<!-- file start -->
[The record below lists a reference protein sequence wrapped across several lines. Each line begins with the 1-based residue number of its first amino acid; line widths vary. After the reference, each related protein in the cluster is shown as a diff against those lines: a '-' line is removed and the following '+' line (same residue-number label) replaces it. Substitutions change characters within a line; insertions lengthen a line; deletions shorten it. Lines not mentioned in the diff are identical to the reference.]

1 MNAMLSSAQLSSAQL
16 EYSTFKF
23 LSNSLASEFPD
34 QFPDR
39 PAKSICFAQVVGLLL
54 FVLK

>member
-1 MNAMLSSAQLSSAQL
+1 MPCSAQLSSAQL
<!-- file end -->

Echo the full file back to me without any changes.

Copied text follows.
[The record below lists a reference protein sequence wrapped across several lines. Each line begins with the 1-based residue number of its first amino acid; line widths vary. After the reference, each related protein in the cluster is shown as a diff against those lines: a '-' line is removed and the following '+' line (same residue-number label) replaces it. Substitutions change characters within a line; insertions lengthen a line; deletions shorten it. Lines not mentioned in the diff are identical to the reference.]

1 MNAMLSSAQLSSAQL
16 EYSTFKF
23 LSNSLASEFPD
34 QFPDR
39 PAKSICFAQVVGLLL
54 FVLK

>member
-1 MNAMLSSAQLSSAQL
+1 MPCSAQLSSAQL